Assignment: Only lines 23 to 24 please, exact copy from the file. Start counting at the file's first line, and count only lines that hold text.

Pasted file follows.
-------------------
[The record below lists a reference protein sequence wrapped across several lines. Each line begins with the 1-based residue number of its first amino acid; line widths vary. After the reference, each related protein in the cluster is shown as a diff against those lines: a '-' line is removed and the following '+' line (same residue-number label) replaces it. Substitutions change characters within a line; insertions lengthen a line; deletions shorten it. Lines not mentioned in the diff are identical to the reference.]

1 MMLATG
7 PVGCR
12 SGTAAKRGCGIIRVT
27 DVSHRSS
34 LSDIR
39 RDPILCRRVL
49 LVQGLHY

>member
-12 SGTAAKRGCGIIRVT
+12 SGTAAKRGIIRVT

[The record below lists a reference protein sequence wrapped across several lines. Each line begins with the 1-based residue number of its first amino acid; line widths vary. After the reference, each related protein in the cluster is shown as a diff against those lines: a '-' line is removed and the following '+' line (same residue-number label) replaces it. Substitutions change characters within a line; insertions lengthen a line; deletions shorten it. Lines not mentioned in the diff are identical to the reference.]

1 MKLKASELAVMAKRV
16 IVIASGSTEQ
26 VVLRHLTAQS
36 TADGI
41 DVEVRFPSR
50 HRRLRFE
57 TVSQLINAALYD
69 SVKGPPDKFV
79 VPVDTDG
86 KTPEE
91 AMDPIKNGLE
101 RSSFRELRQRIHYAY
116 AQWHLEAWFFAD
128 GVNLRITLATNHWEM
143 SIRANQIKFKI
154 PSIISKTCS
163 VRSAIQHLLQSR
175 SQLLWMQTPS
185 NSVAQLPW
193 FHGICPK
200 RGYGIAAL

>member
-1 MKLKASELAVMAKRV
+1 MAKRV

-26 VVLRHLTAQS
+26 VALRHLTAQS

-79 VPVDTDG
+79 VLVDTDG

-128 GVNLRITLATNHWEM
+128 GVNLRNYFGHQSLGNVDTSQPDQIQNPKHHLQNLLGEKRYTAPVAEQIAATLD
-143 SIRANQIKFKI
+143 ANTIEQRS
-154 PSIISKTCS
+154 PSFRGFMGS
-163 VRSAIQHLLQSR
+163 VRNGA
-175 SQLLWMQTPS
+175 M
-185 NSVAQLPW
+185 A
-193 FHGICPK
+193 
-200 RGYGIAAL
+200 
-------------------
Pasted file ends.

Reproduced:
91 AMDPIKNGLE
101 RSSFRELRQRIHYAY